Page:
Some were only as wide as the boat and were generally found on the right side of the river’s course. They invariably ended with a stark white river gum against the cliff wall partially blocking the way. The channel would then open out into the river proper. After approximately 300-500 metres the river would narrow into another similar channel with the ubiquitous white gum at the end. The river proper was flanked by six to ten metre cliffs. This type of country continued for about fifteen kilometres.
The river widened dramatically. The drop in water depth showed up many gravel banks — propeller-wearing gravel banks.
The boat crews hugged the banks in an attempt to pick the deepest channel. On many occasions one side of the boat was scraping the bank. The channel changed sides on bends and when the crews attempted to cross the river to find the deeper water, the boats usually came off the plane.
This challenging, shallow water continued for about forty or fifty kilometres. Beautiful scenery and plentiful birdlife were once again a feature of the journey. And goats, lots of goats. White flecked coffee rock cliffs formed the banks.
Just as on previous days it was dragging, walking, boating, dragging, boating. Similarly, like previous days, it was very hot. Every so often the crews would fall into the water to cool off.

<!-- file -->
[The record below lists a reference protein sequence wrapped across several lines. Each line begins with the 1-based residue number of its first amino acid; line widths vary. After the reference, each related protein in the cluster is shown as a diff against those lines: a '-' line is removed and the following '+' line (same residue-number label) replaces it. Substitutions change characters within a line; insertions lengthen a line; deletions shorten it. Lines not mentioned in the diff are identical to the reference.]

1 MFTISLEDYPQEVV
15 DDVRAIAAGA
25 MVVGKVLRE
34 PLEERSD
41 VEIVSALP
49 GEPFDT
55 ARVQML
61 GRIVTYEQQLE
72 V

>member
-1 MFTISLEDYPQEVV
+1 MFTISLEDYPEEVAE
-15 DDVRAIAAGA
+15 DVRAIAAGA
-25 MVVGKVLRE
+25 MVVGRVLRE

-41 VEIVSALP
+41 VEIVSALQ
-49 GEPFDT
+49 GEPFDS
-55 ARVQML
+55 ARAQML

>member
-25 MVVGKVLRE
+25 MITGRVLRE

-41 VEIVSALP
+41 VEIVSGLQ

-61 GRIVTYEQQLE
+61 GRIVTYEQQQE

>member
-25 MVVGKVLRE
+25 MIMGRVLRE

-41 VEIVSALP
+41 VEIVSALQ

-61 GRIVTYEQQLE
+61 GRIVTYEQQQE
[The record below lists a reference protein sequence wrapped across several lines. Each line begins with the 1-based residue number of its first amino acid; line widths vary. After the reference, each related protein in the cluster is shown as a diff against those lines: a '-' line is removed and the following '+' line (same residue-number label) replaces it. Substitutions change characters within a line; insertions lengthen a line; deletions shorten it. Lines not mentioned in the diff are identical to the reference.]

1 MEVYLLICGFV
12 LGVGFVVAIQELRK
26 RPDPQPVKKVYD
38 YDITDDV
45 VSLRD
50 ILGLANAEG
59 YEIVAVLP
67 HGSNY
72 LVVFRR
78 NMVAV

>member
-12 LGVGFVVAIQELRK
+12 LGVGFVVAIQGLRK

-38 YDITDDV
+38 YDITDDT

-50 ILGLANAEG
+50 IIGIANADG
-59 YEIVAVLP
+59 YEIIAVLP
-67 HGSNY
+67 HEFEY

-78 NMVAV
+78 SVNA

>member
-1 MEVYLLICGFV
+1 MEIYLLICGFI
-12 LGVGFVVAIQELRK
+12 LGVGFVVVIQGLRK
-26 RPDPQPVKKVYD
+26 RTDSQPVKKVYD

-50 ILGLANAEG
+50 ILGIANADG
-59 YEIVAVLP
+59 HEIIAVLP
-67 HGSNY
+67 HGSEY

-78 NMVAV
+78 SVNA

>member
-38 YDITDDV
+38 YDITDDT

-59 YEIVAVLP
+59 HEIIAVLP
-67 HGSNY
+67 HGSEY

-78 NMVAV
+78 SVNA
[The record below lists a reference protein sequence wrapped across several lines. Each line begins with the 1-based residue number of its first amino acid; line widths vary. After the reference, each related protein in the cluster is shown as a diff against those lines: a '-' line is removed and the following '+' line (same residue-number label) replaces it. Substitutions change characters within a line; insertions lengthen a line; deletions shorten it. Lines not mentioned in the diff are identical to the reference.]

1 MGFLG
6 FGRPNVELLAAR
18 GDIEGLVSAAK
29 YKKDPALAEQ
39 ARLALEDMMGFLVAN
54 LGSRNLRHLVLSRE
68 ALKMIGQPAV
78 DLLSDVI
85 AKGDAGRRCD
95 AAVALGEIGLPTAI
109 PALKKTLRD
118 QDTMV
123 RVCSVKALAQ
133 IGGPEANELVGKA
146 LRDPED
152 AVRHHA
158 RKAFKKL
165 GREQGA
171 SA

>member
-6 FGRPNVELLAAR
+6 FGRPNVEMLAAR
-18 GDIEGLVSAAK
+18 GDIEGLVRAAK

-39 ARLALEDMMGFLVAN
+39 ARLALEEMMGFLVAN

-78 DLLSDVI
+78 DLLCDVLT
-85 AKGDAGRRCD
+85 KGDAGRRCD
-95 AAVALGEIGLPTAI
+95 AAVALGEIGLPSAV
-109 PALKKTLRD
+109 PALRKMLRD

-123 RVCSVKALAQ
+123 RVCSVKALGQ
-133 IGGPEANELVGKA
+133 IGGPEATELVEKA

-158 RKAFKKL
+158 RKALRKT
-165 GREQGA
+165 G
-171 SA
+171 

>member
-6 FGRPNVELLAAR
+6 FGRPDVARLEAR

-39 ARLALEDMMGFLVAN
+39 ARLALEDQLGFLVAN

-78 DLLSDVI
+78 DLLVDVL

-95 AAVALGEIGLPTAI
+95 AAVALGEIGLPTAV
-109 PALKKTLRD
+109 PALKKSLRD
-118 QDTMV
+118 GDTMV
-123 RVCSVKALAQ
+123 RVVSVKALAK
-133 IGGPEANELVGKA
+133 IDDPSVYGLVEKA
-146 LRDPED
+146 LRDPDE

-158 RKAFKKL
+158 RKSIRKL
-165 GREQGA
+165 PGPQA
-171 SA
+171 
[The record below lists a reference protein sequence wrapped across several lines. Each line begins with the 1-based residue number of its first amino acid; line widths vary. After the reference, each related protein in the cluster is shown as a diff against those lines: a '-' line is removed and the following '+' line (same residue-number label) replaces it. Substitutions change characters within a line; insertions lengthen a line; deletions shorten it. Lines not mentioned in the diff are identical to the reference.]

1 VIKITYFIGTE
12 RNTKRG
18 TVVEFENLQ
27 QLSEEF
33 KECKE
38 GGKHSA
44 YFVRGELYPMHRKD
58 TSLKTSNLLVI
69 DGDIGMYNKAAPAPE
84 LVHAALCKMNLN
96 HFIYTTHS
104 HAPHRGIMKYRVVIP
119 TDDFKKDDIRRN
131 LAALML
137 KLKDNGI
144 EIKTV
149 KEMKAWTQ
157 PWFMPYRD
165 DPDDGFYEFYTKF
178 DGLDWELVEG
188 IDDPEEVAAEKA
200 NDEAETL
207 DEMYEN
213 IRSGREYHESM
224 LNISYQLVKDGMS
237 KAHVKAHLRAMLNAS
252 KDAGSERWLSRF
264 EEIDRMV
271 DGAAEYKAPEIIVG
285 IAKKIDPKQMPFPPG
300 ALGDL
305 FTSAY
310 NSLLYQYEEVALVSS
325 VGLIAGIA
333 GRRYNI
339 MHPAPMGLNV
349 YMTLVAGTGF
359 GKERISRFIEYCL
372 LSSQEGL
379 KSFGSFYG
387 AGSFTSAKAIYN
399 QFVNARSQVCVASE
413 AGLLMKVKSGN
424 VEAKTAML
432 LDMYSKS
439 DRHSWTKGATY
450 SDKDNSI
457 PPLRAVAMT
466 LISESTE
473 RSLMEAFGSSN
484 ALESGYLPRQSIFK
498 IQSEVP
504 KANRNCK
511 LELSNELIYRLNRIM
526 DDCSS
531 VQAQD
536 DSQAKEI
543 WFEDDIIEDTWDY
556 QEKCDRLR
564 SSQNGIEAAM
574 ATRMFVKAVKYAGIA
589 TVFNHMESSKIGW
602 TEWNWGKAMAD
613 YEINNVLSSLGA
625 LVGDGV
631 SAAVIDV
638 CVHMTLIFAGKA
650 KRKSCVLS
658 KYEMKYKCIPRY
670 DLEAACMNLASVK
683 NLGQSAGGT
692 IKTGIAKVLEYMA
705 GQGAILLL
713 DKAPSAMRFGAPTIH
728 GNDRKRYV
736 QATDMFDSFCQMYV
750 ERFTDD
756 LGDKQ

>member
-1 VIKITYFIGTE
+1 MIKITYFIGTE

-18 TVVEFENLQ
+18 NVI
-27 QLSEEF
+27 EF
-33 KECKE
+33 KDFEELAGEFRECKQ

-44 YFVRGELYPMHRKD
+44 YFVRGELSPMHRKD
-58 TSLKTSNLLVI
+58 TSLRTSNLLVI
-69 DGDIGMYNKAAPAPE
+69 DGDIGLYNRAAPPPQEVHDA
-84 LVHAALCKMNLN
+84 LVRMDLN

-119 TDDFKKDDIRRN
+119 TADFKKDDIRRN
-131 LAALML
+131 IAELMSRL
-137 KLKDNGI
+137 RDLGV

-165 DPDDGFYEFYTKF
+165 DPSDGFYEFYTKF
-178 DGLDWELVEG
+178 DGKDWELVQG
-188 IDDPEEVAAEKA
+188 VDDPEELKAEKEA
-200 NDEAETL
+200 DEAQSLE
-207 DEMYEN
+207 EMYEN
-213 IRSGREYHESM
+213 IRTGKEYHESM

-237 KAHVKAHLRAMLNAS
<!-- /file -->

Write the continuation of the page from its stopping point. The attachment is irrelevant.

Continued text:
Closer to Coolcalalaya the river cut through the country in large sweeping curves. Twenty metre high cliffs with magnificent river gums clinging to them part way up ran for kilometre after kilometre. The occasional fence across the river was a reminder that the expedition was travelling through station country but caused no problem for the boat crews.
As Scott and Kim were crossing a shallow bank in the aluminium boat it grabbed on a hard rock. Mike and Damien turned around just in time to see Kim shot out the front of the boat and land in ankle deep water. Amazing how someone else’s discomfort is so amusing. So funny. So bloody hilarious.
The shallow, prop-destroying water continued for about fifty kilometres. Props were ground down to virtually nothing in this section. Mike and Damien used three props, Scott and Kim used two. Ten kilometres above the planned stop the water level rose and the boat crews were able to make better time.
Just before the boat crews reached the good water they chanced upon a goat that had been badly injured from a fall down a cliff. The two young kids with it were reluctant to leave until Damien drowned the animal to put it out of its misery.